The judgment of the trial court is affirmed. Since respondents did not prevail upon their cross-appeal, neither party will recover costs.
HAMLEY, C.J., MALLERY, SCHWELLENBACH, and ROSELLINI, JJ., concur.
The letter Anna C. Witzig wrote to the Ferrises in September, 1946, is quoted in part in the majority opinion. Giving the language of the letter its ordinary meaning, it seems to me that Anna Witzig primarily was advising the Ferrises that employment possibilities were excellent in the city of Seattle, and that, by moving to Seattle, the Ferrises would have a very good opportunity to improve their mode of life substantially and immediately. The letter inferred that living together in the Witzig home in Seattle would be advantageous to both families; and finally, it suggested, I think as a probability rather than a certainty, that whoever was living with them would get the property which the Witzigs owned when they passed away. I do not think the language of the letter justifies an assumption (a) that Anna Witzig was to be restricted during her lifetime as to the use, control, and disposition of her property, or (b) that she would be bound irrevocably to leave to the Ferrises all of the property the Witzigs owned on the date of the letter, or the property that Anna Witzig would own at the time of her death. In other words, I do not think the letter clearly established a contract to devise property.
Assuming for the moment, however, that the letter did spell out some contractual obligation on the part of the Witzigs to devise property, I could not agree that Anna Witzig's gift of five thousand dollars to the Blumhardts constituted fraud in violation of her contractual obligations to the Ferrises. I reach this conclusion because the purpose of the gift was to enable the Blumhardts to acquire a larger home so that Anna Witzig could live with them for extended periods of time, and she apparently did so. Certainly, if Anna Witzig had spent five thousand dollars on a world cruise for herself and some congenial companion of her own sex, it would seem to me that nothing in the letter of September, 1946, would have prevented this. The gift to the Blumhardts should be viewed in the same light.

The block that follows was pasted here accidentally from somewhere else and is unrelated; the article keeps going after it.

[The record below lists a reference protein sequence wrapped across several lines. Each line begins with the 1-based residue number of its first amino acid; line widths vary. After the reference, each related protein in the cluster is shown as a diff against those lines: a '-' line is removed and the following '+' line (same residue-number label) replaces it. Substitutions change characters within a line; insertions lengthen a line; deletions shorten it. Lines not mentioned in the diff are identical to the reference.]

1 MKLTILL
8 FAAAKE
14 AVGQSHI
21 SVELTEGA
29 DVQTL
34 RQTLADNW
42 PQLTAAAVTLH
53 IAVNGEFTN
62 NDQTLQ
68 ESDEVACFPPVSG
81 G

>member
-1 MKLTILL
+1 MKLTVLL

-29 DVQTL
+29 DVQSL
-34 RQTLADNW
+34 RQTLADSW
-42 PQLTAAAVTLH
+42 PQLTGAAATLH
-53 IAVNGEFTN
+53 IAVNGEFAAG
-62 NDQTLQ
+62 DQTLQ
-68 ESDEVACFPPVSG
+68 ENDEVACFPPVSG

For the reasons indicated, I concur in the result reached by the majority.
I agree with the majority that there is an inescapable inference that the Ferrises accepted the offer made by the Witzigs in their letters, and that the trial court erred in its conclusion that no contract to devise ever existed or that the contract was too indefinite for specific performance.
The majority, proceeding upon a theory suggested by neither party and never considered by the trial court, concludes that, although there had been a contract to devise, the Ferrises had breached it or both parties to it, Anna Witzig and the Ferrises, had abandoned it. I cannot agree that the seven items, events, or circumstances which the majority says establish an abandonment of the contract have any such effect.
The first, and apparently regarded as the most important, is the fact that on June 3, 1949, Anna Witzig gave the Ferrises a deed to her home. The witness Alford B. Riggs, who took Anna Witzig's acknowledgment to that deed, testified that she said at that time that she was
". . . giving them [the Ferrises] everything anyway and so this was — she was giving this to them at this time so they could, if necessary, get some money to make improvements."
To me, that is a logical explanation — a definite modification for a definite purpose; and, far from evidencing an abandonment, it is in its essence a reaffirmance of the contract.
The second is that the Ferrises never requested Anna Witzig to make a will. It may be that they assumed she had already done so, as we are agreed that she had contracted so to do. If this circumstance has any weight, it is minimal.